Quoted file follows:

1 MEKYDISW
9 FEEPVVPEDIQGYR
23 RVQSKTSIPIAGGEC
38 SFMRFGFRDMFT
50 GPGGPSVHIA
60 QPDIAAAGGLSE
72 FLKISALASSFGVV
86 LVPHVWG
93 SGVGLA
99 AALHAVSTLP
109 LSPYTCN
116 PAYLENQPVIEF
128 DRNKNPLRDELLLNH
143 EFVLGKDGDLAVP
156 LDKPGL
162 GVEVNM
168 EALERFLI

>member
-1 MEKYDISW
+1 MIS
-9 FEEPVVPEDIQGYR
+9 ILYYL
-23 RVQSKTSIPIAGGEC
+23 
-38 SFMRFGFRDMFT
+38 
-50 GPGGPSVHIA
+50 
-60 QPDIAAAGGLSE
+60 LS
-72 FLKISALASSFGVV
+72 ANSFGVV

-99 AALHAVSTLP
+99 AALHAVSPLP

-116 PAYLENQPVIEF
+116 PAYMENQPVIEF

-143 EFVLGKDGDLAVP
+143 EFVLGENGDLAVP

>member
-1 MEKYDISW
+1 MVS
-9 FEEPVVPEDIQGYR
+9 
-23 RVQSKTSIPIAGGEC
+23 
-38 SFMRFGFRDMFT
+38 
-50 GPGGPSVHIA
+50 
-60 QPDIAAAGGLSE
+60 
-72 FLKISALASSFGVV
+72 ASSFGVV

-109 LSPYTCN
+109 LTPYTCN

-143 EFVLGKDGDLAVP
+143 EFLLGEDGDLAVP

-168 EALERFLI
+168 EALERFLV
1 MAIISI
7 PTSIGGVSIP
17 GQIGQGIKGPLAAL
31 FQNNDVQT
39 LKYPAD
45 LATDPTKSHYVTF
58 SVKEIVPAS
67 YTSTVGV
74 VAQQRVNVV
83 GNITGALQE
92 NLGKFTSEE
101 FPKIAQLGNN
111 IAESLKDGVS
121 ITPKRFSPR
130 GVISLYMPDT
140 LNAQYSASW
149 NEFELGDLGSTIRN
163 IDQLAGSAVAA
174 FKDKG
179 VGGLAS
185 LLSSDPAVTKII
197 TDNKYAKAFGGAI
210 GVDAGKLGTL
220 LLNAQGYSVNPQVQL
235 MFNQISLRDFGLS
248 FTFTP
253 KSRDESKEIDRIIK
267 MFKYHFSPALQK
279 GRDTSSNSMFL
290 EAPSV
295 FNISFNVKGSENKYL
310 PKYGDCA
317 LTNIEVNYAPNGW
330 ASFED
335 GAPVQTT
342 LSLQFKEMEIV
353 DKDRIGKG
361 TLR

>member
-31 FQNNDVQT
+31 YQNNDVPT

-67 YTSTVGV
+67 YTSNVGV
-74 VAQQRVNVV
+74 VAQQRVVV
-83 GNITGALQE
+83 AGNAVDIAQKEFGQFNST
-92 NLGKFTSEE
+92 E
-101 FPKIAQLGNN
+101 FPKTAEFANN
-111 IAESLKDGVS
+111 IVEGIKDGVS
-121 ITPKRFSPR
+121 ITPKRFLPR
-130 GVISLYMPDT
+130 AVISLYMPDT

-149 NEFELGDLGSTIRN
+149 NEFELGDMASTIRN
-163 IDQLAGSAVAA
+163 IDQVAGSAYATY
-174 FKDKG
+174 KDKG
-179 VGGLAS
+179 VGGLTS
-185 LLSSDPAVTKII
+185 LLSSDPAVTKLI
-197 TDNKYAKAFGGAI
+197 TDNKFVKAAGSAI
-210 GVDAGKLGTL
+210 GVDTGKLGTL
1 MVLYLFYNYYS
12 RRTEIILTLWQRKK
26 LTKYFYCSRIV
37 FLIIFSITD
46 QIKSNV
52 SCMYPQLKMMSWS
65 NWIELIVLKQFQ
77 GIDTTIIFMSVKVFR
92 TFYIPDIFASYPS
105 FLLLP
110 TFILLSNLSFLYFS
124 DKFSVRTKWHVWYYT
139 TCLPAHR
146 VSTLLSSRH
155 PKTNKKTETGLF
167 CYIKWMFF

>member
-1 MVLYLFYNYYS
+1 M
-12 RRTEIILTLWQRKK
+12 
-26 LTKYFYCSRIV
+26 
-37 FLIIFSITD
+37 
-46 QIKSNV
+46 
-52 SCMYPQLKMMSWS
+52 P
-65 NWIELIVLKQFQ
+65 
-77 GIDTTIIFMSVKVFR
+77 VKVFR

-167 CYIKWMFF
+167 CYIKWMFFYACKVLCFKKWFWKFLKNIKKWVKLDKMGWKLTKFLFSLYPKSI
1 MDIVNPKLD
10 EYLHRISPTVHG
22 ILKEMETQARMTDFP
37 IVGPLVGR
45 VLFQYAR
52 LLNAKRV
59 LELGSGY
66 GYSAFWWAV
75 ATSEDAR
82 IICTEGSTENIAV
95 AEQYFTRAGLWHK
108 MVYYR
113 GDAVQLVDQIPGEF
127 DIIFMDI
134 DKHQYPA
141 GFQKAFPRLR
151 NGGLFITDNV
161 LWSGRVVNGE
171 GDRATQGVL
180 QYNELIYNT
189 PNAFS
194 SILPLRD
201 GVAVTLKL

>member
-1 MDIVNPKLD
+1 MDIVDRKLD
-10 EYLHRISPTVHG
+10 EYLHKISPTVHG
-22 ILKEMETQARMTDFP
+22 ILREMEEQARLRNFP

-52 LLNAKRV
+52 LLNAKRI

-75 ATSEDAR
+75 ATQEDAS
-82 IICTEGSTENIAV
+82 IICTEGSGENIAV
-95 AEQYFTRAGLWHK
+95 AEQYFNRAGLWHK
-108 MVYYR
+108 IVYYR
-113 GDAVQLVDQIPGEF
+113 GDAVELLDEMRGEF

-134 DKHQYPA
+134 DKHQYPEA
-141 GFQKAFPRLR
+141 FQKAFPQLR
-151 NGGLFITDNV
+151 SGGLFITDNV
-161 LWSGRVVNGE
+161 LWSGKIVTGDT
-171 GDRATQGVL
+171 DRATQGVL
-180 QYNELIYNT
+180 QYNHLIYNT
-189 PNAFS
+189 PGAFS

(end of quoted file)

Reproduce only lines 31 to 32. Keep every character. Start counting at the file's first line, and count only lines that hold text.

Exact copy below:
-72 FLKISALASSFGVV
+72 ANSFGVV